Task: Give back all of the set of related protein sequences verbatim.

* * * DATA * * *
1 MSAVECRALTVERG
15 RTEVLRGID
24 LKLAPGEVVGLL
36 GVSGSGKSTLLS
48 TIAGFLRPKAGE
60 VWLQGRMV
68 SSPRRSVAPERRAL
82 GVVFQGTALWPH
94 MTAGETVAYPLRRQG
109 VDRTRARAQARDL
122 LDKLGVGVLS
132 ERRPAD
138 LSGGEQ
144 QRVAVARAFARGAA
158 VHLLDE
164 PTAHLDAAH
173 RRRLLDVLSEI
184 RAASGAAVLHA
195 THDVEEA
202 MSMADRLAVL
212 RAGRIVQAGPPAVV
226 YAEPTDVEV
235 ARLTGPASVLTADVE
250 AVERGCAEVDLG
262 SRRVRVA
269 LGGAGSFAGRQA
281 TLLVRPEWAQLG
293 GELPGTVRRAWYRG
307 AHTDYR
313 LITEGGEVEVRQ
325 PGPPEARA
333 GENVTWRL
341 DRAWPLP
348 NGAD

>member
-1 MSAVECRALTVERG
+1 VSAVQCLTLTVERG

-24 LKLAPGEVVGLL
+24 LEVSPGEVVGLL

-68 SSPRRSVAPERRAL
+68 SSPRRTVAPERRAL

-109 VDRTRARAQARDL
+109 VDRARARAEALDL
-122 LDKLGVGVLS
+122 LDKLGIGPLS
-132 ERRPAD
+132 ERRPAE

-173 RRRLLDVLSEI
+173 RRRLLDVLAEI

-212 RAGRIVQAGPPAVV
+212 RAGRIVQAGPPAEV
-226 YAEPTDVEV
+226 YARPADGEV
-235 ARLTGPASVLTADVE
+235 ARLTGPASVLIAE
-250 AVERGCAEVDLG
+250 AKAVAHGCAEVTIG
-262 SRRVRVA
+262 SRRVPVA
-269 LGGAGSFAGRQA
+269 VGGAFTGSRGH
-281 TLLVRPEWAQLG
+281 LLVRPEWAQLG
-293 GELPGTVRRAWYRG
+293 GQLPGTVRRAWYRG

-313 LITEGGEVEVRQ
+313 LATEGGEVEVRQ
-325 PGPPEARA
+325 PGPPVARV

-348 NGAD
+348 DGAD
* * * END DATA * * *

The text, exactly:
1 MSAVECRALTVERG
15 RTEVLRGID
24 LKLAPGEVVGLL
36 GVSGSGKSTLLS
48 TIAGFLRPKAGE
60 VWLQGRMV
68 SSPRRSVAPERRAL
82 GVVFQGTALWPH
94 MTAGETVAYPLRRQG
109 VDRTRARAQARDL
122 LDKLGVGVLS
132 ERRPAD
138 LSGGEQ
144 QRVAVARAFARGAA
158 VHLLDE
164 PTAHLDAAH
173 RRRLLDVLSEI
184 RAASGAAVLHA
195 THDVEEA
202 MSMADRLAVL
212 RAGRIVQAGPPAVV
226 YAEPTDVEV
235 ARLTGPASVLTADVE
250 AVERGCAEVDLG
262 SRRVRVA
269 LGGAGSFAGRQA
281 TLLVRPEWAQLG
293 GELPGTVRRAWYRG
307 AHTDYR
313 LITEGGEVEVRQ
325 PGPPEARA
333 GENVTWRL
341 DRAWPLP
348 NGAD

>member
-1 MSAVECRALTVERG
+1 VSAVQCLTLTVERG

-24 LKLAPGEVVGLL
+24 LEVSPGEVVGLL

-68 SSPRRSVAPERRAL
+68 SSPRRTVAPERRAL

-109 VDRTRARAQARDL
+109 VDRARARAEALDL
-122 LDKLGVGVLS
+122 LDKLGIGPLS
-132 ERRPAD
+132 ERRPAE

-173 RRRLLDVLSEI
+173 RRRLLDVLAEI

-212 RAGRIVQAGPPAVV
+212 RAGRIVQAGPPAEV
-226 YAEPTDVEV
+226 YARPADGEV
-235 ARLTGPASVLTADVE
+235 ARLTGPASVLIAE
-250 AVERGCAEVDLG
+250 AKAVAHGCAEVTIG
-262 SRRVRVA
+262 SRRVPVA
-269 LGGAGSFAGRQA
+269 VGGAFTGSRGH
-281 TLLVRPEWAQLG
+281 LLVRPEWAQLG
-293 GELPGTVRRAWYRG
+293 GQLPGTVRRAWYRG

-313 LITEGGEVEVRQ
+313 LATEGGEVEVRQ
-325 PGPPEARA
+325 PGPPVARV

-348 NGAD
+348 DGAD